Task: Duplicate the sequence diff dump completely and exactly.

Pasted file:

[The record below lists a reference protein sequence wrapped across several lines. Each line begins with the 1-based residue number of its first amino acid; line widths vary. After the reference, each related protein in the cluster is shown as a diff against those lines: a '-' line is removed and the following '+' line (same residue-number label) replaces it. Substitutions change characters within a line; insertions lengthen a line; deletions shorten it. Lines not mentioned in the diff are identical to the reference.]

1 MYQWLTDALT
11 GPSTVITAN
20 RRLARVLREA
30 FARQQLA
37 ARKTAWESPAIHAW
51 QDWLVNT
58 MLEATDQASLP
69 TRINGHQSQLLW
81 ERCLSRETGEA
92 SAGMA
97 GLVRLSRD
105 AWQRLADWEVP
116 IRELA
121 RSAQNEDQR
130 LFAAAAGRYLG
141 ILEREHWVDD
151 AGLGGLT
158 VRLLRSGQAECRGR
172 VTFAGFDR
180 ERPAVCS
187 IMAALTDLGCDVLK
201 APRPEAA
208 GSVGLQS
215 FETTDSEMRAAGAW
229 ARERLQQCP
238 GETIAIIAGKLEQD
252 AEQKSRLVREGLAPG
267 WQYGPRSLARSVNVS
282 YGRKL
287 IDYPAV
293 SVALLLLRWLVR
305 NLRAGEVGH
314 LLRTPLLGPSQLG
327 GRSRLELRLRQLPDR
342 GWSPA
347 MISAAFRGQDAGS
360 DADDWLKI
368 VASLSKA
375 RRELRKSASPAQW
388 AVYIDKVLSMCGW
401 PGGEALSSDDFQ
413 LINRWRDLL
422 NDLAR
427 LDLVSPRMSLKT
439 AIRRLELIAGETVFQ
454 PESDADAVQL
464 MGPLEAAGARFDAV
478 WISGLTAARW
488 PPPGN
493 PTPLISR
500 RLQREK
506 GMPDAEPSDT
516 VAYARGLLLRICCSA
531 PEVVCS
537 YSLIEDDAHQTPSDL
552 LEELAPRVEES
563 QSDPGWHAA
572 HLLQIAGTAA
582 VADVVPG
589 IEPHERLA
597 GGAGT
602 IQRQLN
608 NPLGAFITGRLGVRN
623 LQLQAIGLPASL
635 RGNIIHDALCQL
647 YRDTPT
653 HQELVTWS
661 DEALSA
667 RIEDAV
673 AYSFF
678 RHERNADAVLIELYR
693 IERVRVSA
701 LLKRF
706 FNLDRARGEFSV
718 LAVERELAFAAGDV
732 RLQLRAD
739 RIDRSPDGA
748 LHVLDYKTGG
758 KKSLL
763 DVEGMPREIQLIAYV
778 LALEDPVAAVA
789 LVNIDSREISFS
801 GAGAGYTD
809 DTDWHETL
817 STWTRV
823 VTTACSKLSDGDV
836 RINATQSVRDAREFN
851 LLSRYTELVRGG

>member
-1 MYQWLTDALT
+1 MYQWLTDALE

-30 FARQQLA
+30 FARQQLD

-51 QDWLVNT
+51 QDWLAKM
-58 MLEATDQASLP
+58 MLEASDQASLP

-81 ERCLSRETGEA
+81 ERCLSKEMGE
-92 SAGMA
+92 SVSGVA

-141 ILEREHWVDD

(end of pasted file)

[The record below lists a reference protein sequence wrapped across several lines. Each line begins with the 1-based residue number of its first amino acid; line widths vary. After the reference, each related protein in the cluster is shown as a diff against those lines: a '-' line is removed and the following '+' line (same residue-number label) replaces it. Substitutions change characters within a line; insertions lengthen a line; deletions shorten it. Lines not mentioned in the diff are identical to the reference.]

1 MYQWLTDALT
11 GPSTVITAN
20 RRLARVLREA
30 FARQQLA
37 ARKTAWESPAIHAW
51 QDWLVNT
58 MLEATDQASLP
69 TRINGHQSQLLW
81 ERCLSRETGEA
92 SAGMA
97 GLVRLSRD
105 AWQRLADWEVP
116 IRELA
121 RSAQNEDQR
130 LFAAAAGRYLG
141 ILEREHWVDD
151 AGLGGLT
158 VRLLRSGQAECRGR
172 VTFAGFDR
180 ERPAVCS
187 IMAALTDLGCDVLK
201 APRPEAA
208 GSVGLQS
215 FETTDSEMRAAGAW
229 ARERLQQCP
238 GETIAIIAGKLEQD
252 AEQKSRLVREGLAPG
267 WQYGPRSLARSVNVS
282 YGRKL
287 IDYPAV
293 SVALLLLRWLVR
305 NLRAGEVGH
314 LLRTPLLGPSQLG
327 GRSRLELRLRQLPDR
342 GWSPA
347 MISAAFRGQDAGS
360 DADDWLKI
368 VASLSKA
375 RRELRKSASPAQW
388 AVYIDKVLSMCGW
401 PGGEALSSDDFQ
413 LINRWRDLL
422 NDLAR
427 LDLVSPRMSLKT
439 AIRRLELIAGETVFQ
454 PESDADAVQL
464 MGPLEAAGARFDAV
478 WISGLTAARW
488 PPPGN
493 PTPLISR
500 RLQREK
506 GMPDAEPSDT
516 VAYARGLLLRICCSA
531 PEVVCS
537 YSLIEDDAHQTPSDL
552 LEELAPRVEES
563 QSDPGWHAA
572 HLLQIAGTAA
582 VADVVPG
589 IEPHERLA
597 GGAGT
602 IQRQLN
608 NPLGAFITGRLGVRN
623 LQLQAIGLPASL
635 RGNIIHDALCQL
647 YRDTPT
653 HQELVTWS
661 DEALSA
667 RIEDAV
673 AYSFF
678 RHERNADAVLIELYR
693 IERVRVSA
701 LLKRF
706 FNLDRARGEFSV
718 LAVERELAFAAGDV
732 RLQLRAD
739 RIDRSPDGA
748 LHVLDYKTGG
758 KKSLL
763 DVEGMPREIQLIAYV
778 LALEDPVAAVA
789 LVNIDSREISFS
801 GAGAGYTD
809 DTDWHETL
817 STWTRV
823 VTTACSKLSDGDV
836 RINATQSVRDAREFN
851 LLSRYTELVRGG

>member
-1 MYQWLTDALT
+1 MYQWLTDALE

-30 FARQQLA
+30 FARQQLD

-51 QDWLVNT
+51 QDWLAKM
-58 MLEATDQASLP
+58 MLEASDQASLP

-81 ERCLSRETGEA
+81 ERCLSKEMGE
-92 SAGMA
+92 SVSGVA

-141 ILEREHWVDD